And that was the end of that... looking back the words "its not that big of a deal" really made me cringe, and though at the moment I hated the lackadaisical way the dx rolled of the hospital pediatricians tongue, she was right, its really not a big deal at all.  What does it all really mean anyway, and who is anyone to tell me what my son is or isn't? 

Matthew is ours and I'll tell you what he is.  He is beautiful with the most gorgeous gray eyes, he is smart, he is in love with me and his da-da, he loves music, he's funny, energetic, strong, cuddly and absolutely the most loving little boy you'll ever meet.  He is da-das perfect son and ma-mas perfect precious little baby boy.   He is the greatest blessing we could have ever asked for.  

Wednesday, May 18, 2011

All About the Labor

November 1 2010 at approximately 6 am is when I felt my first contraction.  It was stimulating somewhat bothersome but easy to deal with and after awaking Kyle to rub my back we were both able to get back to sleep.  Little did we know this would be the beginning of an intensely long 32 hour labor. We decided it would be best for Kyle to go to work and that I would let him know once the labor progressed. By about 4:30 in the afternoon we decided to head to the hospital after the contractions were fluctuating between10 minutes apart.  We called Kyle and told him to meet us at the hospital after he went to Walmart to pick up some snacks. Once my mom, aunt liea, Sariah and I arrived, we were disappointed to find that I was only 1 cm dilated. We all headed back home not quite knowing when this little guy was going to come.  My contractions were never consistant enough like the nurses claimed they should be, ex. every 5 min for an hour or so.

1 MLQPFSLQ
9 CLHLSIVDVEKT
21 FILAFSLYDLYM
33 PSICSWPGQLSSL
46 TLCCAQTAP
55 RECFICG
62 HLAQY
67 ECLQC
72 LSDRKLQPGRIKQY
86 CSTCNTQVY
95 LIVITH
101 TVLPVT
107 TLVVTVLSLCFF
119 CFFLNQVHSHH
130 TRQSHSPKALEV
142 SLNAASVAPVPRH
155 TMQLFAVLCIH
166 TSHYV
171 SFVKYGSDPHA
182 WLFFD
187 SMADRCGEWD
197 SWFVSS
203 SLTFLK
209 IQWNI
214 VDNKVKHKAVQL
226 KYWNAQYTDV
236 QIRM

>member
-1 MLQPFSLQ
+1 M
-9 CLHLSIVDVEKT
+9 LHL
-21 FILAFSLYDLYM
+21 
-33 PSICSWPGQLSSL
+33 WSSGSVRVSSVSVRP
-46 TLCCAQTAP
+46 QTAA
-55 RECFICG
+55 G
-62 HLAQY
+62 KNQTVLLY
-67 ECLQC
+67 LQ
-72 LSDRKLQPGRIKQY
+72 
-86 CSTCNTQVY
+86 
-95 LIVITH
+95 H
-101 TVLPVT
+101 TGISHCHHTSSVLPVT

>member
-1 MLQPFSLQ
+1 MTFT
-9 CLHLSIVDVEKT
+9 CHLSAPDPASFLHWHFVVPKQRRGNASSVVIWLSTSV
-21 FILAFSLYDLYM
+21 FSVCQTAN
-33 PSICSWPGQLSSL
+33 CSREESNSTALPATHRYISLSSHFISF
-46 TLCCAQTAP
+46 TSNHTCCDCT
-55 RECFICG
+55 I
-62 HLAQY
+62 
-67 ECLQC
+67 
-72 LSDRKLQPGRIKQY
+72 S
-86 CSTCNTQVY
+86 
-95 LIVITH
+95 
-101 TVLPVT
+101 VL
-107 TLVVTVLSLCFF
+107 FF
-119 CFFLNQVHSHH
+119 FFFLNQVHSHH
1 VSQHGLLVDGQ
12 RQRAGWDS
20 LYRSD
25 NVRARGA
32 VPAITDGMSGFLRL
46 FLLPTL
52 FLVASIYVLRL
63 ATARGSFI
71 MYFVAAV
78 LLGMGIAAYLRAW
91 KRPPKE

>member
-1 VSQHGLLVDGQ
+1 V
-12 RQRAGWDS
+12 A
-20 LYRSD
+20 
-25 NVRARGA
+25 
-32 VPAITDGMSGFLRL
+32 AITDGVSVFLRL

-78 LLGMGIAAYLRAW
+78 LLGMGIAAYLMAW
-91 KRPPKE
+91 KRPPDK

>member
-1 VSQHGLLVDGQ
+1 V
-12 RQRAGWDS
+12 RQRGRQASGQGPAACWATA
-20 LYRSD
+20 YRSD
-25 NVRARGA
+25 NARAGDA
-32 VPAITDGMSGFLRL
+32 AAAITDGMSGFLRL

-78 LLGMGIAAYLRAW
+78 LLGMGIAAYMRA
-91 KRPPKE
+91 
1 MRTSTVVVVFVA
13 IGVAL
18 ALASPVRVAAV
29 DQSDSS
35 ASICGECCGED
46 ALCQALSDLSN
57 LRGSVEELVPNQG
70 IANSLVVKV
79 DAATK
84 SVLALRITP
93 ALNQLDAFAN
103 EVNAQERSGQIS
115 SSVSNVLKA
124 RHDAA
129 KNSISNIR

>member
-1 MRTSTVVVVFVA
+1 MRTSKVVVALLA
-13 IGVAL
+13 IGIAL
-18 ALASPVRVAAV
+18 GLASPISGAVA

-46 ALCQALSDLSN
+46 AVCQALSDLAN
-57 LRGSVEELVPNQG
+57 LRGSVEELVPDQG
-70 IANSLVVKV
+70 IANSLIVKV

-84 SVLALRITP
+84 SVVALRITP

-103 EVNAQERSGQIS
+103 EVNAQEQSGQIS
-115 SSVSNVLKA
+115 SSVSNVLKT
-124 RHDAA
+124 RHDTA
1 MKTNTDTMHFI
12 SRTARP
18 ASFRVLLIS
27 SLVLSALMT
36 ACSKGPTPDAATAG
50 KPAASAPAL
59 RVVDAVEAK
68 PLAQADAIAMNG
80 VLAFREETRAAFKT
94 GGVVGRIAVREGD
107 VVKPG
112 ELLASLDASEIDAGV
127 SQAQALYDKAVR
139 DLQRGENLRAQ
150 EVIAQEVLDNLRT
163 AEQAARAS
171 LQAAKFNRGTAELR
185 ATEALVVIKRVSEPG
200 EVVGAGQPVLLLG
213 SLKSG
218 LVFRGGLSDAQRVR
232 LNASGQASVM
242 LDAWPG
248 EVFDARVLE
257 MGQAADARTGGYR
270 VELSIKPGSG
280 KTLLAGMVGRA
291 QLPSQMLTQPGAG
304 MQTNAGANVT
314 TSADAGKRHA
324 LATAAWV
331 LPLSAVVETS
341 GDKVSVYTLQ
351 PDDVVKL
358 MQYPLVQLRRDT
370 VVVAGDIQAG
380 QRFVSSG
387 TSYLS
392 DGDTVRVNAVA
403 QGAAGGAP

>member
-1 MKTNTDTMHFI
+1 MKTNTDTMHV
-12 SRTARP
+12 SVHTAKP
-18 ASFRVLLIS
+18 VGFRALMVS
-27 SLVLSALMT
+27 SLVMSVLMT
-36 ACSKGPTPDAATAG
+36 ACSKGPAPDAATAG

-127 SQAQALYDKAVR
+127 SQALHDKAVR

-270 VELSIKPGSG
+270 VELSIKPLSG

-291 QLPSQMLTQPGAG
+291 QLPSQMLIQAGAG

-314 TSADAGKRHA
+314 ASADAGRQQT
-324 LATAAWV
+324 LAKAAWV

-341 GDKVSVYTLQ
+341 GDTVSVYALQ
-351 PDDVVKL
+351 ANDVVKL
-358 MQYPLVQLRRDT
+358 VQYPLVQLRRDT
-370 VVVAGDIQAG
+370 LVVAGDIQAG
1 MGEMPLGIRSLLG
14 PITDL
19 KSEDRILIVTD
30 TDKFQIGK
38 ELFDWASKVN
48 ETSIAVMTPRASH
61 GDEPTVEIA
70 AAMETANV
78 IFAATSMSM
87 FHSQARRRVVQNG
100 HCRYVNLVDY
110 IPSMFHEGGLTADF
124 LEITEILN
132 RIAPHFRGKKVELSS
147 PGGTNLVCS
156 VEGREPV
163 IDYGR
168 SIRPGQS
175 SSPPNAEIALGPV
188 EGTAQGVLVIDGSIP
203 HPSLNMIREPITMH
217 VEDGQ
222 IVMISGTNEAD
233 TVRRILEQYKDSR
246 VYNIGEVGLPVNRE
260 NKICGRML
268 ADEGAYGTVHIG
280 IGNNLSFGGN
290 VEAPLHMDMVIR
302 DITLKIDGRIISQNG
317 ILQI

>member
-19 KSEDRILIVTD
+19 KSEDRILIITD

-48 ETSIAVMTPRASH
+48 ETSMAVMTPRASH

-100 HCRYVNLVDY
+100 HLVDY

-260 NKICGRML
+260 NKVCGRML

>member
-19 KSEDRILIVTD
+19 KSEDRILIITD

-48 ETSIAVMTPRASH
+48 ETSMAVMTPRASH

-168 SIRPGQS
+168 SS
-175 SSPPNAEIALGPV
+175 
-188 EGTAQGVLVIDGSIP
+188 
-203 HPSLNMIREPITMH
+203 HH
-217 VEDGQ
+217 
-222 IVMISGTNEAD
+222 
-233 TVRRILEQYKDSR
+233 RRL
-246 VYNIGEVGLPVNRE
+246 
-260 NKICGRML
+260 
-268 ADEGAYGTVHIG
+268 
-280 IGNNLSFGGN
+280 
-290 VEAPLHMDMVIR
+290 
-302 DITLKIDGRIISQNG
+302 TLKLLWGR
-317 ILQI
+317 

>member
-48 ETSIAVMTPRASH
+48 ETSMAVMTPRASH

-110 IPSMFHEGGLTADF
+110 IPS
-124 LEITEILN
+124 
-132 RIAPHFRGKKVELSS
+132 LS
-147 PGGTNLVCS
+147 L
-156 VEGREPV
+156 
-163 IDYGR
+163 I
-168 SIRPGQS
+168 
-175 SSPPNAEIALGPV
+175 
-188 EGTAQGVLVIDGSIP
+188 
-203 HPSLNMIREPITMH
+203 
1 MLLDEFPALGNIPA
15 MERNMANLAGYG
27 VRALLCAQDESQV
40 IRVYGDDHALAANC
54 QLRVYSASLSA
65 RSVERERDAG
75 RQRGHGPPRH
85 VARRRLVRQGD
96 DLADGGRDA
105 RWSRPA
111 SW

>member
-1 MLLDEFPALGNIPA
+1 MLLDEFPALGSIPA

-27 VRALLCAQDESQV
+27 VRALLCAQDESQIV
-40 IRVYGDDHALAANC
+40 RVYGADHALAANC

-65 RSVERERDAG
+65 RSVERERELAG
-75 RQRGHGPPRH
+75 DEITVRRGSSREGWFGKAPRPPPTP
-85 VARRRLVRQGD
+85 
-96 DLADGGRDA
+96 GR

We spent the next 11 hours enduring contractions.  It was thundering and pouring that night and we were on severe thunderstorm watch which made us all kind of nervous.  Mom started to plan different routes to the hospital... needless to say this was not comforting.  We asked if everyone would leave so Kyle and I could get some rest. We decided to try to sleep through the contractions in between Kyle would use counter pressure to help with the pain.  It was about 3am when I got up to use the restroom and as I was sitting on the throne nuzzling my head into Kyles stomach as he rubbed my back through a contraction, I felt something drop into the toilet I got up nervous that my water had broken just to find that I had lost my mucus plug.  I however was unaware of what this could be and was concerned that it was actually my water that had broken, and after having my mom and Liea look to see if they could recognize it we decided that it would be safe to head to the hospital.  At this point the contractions were still 8 minutes apart and sometimes even back to 10 or 15.  This concerned me cause I was unsure at how far along I was in my labor and because of my desire to go with an all natural childbirth I had previously decided to hold off going to the hospital as long as possible, to prevent any interventions that I knew would eventually occur.  I knew once I was in the hospital it mattered not what I had previously discussed with my OB doctor.  However we chose to go to the hospital to err on the side of caution.